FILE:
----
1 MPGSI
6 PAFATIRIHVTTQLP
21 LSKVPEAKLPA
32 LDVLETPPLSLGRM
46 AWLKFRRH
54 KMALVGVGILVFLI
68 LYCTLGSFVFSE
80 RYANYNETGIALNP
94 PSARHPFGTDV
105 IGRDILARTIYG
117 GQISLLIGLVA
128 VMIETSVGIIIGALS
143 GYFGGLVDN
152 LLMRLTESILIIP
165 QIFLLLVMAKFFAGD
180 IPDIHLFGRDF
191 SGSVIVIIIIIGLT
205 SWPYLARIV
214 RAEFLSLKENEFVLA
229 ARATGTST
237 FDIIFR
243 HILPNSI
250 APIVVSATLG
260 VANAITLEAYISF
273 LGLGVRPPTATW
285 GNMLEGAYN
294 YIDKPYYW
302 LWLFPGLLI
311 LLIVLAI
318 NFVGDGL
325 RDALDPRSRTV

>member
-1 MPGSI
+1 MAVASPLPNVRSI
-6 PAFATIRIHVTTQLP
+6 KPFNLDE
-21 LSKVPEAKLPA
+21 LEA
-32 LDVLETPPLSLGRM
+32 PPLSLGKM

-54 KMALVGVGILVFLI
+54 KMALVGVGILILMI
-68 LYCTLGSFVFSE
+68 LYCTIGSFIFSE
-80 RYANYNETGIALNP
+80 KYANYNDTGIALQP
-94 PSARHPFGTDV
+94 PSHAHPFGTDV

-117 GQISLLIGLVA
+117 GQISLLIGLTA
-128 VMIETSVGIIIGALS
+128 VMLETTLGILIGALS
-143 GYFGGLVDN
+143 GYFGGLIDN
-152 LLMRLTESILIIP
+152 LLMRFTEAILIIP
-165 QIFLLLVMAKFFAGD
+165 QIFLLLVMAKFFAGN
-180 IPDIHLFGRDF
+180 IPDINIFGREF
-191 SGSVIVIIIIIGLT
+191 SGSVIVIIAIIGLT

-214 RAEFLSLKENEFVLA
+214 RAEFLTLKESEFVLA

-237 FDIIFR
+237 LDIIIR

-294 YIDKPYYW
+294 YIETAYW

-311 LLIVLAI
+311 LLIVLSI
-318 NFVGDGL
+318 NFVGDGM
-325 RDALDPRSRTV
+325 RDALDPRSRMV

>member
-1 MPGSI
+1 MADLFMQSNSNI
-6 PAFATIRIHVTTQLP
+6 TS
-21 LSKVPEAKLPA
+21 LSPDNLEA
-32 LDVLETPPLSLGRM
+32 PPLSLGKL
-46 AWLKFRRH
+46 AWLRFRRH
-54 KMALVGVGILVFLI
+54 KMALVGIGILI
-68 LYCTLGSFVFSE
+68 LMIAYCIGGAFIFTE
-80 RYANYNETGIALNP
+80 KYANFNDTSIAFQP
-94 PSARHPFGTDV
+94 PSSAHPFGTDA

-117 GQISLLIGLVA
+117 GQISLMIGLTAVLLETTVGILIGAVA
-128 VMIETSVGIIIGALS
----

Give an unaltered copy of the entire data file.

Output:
1 MPGSI
6 PAFATIRIHVTTQLP
21 LSKVPEAKLPA
32 LDVLETPPLSLGRM
46 AWLKFRRH
54 KMALVGVGILVFLI
68 LYCTLGSFVFSE
80 RYANYNETGIALNP
94 PSARHPFGTDV
105 IGRDILARTIYG
117 GQISLLIGLVA
128 VMIETSVGIIIGALS
143 GYFGGLVDN
152 LLMRLTESILIIP
165 QIFLLLVMAKFFAGD
180 IPDIHLFGRDF
191 SGSVIVIIIIIGLT
205 SWPYLARIV
214 RAEFLSLKENEFVLA
229 ARATGTST
237 FDIIFR
243 HILPNSI
250 APIVVSATLG
260 VANAITLEAYISF
273 LGLGVRPPTATW
285 GNMLEGAYN
294 YIDKPYYW
302 LWLFPGLLI
311 LLIVLAI
318 NFVGDGL
325 RDALDPRSRTV

>member
-1 MPGSI
+1 MAVASPLPNVRSI
-6 PAFATIRIHVTTQLP
+6 KPFNLDE
-21 LSKVPEAKLPA
+21 LEA
-32 LDVLETPPLSLGRM
+32 PPLSLGKM

-54 KMALVGVGILVFLI
+54 KMALVGVGILILMI
-68 LYCTLGSFVFSE
+68 LYCTIGSFIFSE
-80 RYANYNETGIALNP
+80 KYANYNDTGIALQP
-94 PSARHPFGTDV
+94 PSHAHPFGTDV

-117 GQISLLIGLVA
+117 GQISLLIGLTA
-128 VMIETSVGIIIGALS
+128 VMLETTLGILIGALS
-143 GYFGGLVDN
+143 GYFGGLIDN
-152 LLMRLTESILIIP
+152 LLMRFTEAILIIP
-165 QIFLLLVMAKFFAGD
+165 QIFLLLVMAKFFAGN
-180 IPDIHLFGRDF
+180 IPDINIFGREF
-191 SGSVIVIIIIIGLT
+191 SGSVIVIIAIIGLT

-214 RAEFLSLKENEFVLA
+214 RAEFLTLKESEFVLA

-237 FDIIFR
+237 LDIIIR

-294 YIDKPYYW
+294 YIETAYW

-311 LLIVLAI
+311 LLIVLSI
-318 NFVGDGL
+318 NFVGDGM
-325 RDALDPRSRTV
+325 RDALDPRSRMV

>member
-1 MPGSI
+1 MADLFMQSNSNI
-6 PAFATIRIHVTTQLP
+6 TS
-21 LSKVPEAKLPA
+21 LSPDNLEA
-32 LDVLETPPLSLGRM
+32 PPLSLGKL
-46 AWLKFRRH
+46 AWLRFRRH
-54 KMALVGVGILVFLI
+54 KMALVGIGILI
-68 LYCTLGSFVFSE
+68 LMIAYCIGGAFIFTE
-80 RYANYNETGIALNP
+80 KYANFNDTSIAFQP
-94 PSARHPFGTDV
+94 PSSAHPFGTDA

-117 GQISLLIGLVA
+117 GQISLMIGLTAVLLETTVGILIGAVA
-128 VMIETSVGIIIGALS